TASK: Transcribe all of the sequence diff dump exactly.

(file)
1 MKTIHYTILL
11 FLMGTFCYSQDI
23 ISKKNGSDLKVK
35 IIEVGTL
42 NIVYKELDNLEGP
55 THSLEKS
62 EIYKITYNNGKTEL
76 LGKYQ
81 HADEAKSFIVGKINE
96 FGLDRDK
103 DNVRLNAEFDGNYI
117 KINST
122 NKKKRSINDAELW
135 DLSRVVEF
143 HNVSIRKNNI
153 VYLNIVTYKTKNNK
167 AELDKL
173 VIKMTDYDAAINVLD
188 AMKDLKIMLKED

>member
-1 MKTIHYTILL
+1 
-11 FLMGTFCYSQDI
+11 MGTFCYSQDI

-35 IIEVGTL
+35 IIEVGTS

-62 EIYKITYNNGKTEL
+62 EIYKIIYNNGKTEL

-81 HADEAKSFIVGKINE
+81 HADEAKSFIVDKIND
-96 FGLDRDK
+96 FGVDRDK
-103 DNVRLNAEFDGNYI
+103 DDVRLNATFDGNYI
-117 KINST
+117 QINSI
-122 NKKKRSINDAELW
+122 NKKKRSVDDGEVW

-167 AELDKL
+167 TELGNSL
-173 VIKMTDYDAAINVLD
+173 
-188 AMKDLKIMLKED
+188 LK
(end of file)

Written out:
1 MKTIHYTILL
11 FLMGTFCYSQDI
23 ISKKNGSDLKVK
35 IIEVGTL
42 NIVYKELDNLEGP
55 THSLEKS
62 EIYKITYNNGKTEL
76 LGKYQ
81 HADEAKSFIVGKINE
96 FGLDRDK
103 DNVRLNAEFDGNYI
117 KINST
122 NKKKRSINDAELW
135 DLSRVVEF
143 HNVSIRKNNI
153 VYLNIVTYKTKNNK
167 AELDKL
173 VIKMTDYDAAINVLD
188 AMKDLKIMLKED

>member
-1 MKTIHYTILL
+1 
-11 FLMGTFCYSQDI
+11 MGTFCYSQDI

-35 IIEVGTL
+35 IIEVGTS

-62 EIYKITYNNGKTEL
+62 EIYKIIYNNGKTEL

-81 HADEAKSFIVGKINE
+81 HADEAKSFIVDKIND
-96 FGLDRDK
+96 FGVDRDK
-103 DNVRLNAEFDGNYI
+103 DDVRLNATFDGNYI
-117 KINST
+117 QINSI
-122 NKKKRSINDAELW
+122 NKKKRSVDDGEVW

-167 AELDKL
+167 TELGNSL
-173 VIKMTDYDAAINVLD
+173 
-188 AMKDLKIMLKED
+188 LK